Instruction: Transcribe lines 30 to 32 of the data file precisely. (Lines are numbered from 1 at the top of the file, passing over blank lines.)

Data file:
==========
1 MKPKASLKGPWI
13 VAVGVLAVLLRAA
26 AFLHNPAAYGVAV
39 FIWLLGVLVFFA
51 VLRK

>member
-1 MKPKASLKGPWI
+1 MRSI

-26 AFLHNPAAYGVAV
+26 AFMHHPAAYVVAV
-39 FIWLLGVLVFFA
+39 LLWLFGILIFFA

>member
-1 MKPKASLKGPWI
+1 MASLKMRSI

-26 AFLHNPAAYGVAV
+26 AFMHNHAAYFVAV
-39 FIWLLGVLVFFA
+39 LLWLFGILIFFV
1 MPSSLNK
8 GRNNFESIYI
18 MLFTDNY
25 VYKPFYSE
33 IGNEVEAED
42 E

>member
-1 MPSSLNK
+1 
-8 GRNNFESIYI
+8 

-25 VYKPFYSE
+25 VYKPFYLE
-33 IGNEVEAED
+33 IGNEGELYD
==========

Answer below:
+8 

-25 VYKPFYSE
+25 VYKPFYLE